Support is growing at the UN for a joint bid by four influential countries to increase the number of members of the Security Council.
The four say their bid is essential for the UN's legitimacy
Germany, Brazil, India and Japan are seeking permanent seats on the council for themselves and one African nation.
France and Britain, two permanent council members, backed the move at the General Assembly - although Italy expressed its opposition.
France also restated its disapproval of the invasion of Iraq.
French Foreign Minister Michel Barnier told the meeting his country would not send troops to Iraq, despite calls from UN Secretary General Kofi Annan for protection for UN personnel there.
"As everyone knows, France did not approve of the conditions in which the conflict was unleashed," he said. "Neither today nor tomorrow will it commit itself militarily in Iraq."
Pakistani President Pervez Musharraf also ruled out sending troops.
BBC diplomatic correspondent Jonathan Marcus says UN reform is not only on the agenda of the General Assembly but in the very air, and there is a growing feeling that the UN needs to be recast.
Mr Barnier backed the four countries' bid, and said Paris was in favour of increasing the numbers of both permanent and non-permanent members of the council.
The current model of the UN Security Council dates from the end of World War II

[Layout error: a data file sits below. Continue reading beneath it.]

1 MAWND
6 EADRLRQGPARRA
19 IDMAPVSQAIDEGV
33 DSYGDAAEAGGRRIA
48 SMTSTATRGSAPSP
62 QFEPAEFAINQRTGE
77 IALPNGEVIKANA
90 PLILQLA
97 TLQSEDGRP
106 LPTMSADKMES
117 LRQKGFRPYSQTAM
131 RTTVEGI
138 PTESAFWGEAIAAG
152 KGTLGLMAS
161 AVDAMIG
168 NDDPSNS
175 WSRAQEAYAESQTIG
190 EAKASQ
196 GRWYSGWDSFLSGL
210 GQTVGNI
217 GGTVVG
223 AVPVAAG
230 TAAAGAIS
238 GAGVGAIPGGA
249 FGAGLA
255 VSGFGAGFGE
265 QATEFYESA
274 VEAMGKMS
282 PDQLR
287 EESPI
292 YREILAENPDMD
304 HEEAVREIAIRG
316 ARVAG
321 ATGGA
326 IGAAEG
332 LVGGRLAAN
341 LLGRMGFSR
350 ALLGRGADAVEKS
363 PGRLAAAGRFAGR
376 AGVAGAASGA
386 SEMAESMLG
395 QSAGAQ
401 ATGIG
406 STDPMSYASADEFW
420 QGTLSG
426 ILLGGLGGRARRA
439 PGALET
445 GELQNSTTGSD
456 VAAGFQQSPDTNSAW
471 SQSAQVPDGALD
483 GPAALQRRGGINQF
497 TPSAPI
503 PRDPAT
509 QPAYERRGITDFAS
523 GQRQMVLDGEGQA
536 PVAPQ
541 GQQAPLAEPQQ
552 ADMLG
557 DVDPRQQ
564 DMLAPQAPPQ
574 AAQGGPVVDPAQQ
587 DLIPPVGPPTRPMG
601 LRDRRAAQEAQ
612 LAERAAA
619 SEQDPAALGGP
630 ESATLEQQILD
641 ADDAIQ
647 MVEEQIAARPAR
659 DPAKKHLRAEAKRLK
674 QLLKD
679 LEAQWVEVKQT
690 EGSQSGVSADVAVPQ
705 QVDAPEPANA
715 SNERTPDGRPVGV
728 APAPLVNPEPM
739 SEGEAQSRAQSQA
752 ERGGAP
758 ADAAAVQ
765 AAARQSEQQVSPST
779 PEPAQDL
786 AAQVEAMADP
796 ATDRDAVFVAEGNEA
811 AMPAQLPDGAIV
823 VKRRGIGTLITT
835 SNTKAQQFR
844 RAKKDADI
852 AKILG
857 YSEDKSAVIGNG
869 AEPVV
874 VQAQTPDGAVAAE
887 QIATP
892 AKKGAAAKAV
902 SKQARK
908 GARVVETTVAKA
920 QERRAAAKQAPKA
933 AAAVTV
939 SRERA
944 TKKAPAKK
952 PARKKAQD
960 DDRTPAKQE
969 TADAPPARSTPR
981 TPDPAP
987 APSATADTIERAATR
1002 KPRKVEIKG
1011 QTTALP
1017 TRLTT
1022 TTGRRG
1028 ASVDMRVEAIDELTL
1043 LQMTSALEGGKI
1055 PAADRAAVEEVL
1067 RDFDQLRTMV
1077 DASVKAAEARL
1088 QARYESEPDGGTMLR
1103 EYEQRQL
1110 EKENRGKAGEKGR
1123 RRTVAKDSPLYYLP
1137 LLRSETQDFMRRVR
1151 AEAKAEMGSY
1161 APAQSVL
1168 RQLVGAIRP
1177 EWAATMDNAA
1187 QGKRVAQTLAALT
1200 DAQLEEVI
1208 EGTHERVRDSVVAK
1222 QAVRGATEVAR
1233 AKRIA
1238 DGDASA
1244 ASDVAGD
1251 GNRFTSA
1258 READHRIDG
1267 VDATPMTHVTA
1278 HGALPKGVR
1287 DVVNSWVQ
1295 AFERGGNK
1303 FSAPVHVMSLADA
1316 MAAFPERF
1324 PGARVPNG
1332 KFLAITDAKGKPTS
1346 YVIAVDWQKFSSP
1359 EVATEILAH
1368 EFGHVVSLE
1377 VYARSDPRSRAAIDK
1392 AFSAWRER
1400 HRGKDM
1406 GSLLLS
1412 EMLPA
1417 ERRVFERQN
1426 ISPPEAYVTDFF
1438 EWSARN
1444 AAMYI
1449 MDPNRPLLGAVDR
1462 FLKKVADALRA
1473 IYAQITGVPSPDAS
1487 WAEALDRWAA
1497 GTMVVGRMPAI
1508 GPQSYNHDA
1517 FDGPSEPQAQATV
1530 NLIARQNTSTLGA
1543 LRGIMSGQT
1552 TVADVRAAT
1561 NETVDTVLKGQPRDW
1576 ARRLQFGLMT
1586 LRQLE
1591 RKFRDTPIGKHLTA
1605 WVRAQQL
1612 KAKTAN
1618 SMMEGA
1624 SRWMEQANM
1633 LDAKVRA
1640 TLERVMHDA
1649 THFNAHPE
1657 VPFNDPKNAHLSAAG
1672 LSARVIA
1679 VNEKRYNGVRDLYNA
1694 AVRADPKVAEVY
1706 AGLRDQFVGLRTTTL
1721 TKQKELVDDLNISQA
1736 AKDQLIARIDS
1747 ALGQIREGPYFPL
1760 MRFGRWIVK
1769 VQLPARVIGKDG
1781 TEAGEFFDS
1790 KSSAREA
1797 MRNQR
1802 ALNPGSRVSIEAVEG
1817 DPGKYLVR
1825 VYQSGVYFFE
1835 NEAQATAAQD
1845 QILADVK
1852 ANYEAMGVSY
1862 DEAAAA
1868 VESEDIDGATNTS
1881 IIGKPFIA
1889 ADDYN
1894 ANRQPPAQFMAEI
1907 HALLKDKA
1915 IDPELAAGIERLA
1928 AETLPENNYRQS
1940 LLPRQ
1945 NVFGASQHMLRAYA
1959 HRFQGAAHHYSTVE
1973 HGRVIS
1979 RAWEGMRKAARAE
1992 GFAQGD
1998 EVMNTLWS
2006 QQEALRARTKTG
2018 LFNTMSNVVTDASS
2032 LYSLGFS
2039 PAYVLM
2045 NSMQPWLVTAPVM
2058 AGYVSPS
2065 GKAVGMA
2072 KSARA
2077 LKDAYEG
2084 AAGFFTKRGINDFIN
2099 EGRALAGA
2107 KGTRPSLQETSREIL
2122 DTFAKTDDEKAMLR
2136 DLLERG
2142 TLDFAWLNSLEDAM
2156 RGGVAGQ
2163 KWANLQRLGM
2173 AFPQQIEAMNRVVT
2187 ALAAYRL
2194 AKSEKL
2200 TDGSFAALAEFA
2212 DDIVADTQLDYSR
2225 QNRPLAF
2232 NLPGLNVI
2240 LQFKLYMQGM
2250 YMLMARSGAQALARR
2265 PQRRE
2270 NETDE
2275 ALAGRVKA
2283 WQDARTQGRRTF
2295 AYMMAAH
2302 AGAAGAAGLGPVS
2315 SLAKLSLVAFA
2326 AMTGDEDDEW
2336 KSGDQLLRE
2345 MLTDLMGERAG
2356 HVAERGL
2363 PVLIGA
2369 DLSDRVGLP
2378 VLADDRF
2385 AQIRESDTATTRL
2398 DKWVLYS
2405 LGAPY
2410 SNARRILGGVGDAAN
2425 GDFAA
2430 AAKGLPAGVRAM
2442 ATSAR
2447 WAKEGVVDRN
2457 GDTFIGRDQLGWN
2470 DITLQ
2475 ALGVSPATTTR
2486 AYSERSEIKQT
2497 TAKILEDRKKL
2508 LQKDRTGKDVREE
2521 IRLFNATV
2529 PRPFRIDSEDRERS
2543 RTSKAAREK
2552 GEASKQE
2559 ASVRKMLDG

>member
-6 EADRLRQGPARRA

The call was echoed by UK Foreign Secretary Jack Straw - who also voiced support for a Russian proposal to stop suspected terrorists using political asylum in other countries.
India and Germany put forward their case for the reforms of the security council, saying it was essential for the legitimacy of the UN.
"The inclusion of countries like India would be a first step in the process of making the United Nations a truly representative body," Indian Prime Minister Manmohan Singh said.
German Foreign Minister Joschka Fischer said the reasons for the reforms "speak for themselves", as they would give the UN more authority.
Senegalese President Abdoulaye Wade called for two permanent and two non-permanent African seats, while Nigerian President Olesegun Obasanjo argued that his country was well qualified for permanent membership.
But Italy voiced its opposition to the move, saying it favoured only the inclusion of more non-permanent seats on the council.
"We do not believe the council's difficulties can be
resolved through new permanent, irrevocable appointments," Foreign Minister Franco Frattini said, adding that Arab nations might feel excluded.
UN Secretary General Kofi Annan is known to favour an expansion of the council, to enable it to command greater respect - especially in the developing world - and to make it more effective.
Washington, meanwhile, has backed Japan's bid for a permanent seat, but reserves judgement on Germany, India and Brazil.
The council's five veto-wielding permanent members are the UK, China, France, Russia and the US.
The 10 other council members are chosen for two-year terms by regional groups.